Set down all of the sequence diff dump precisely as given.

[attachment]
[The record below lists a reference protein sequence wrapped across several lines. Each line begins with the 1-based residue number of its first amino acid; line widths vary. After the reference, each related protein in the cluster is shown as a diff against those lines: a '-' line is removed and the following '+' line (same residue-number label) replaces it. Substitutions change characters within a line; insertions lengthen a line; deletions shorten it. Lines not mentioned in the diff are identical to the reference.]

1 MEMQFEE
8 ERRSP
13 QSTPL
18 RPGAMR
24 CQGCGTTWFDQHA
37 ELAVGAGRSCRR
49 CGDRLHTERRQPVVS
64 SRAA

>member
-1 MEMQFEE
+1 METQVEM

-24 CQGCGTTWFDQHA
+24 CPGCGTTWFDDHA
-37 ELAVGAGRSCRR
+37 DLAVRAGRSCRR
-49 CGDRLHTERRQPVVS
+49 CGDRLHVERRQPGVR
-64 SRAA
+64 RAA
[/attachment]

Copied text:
[The record below lists a reference protein sequence wrapped across several lines. Each line begins with the 1-based residue number of its first amino acid; line widths vary. After the reference, each related protein in the cluster is shown as a diff against those lines: a '-' line is removed and the following '+' line (same residue-number label) replaces it. Substitutions change characters within a line; insertions lengthen a line; deletions shorten it. Lines not mentioned in the diff are identical to the reference.]

1 MEMQFEE
8 ERRSP
13 QSTPL
18 RPGAMR
24 CQGCGTTWFDQHA
37 ELAVGAGRSCRR
49 CGDRLHTERRQPVVS
64 SRAA

>member
-1 MEMQFEE
+1 METQVEM

-24 CQGCGTTWFDQHA
+24 CPGCGTTWFDDHA
-37 ELAVGAGRSCRR
+37 DLAVRAGRSCRR
-49 CGDRLHTERRQPVVS
+49 CGDRLHVERRQPGVR
-64 SRAA
+64 RAA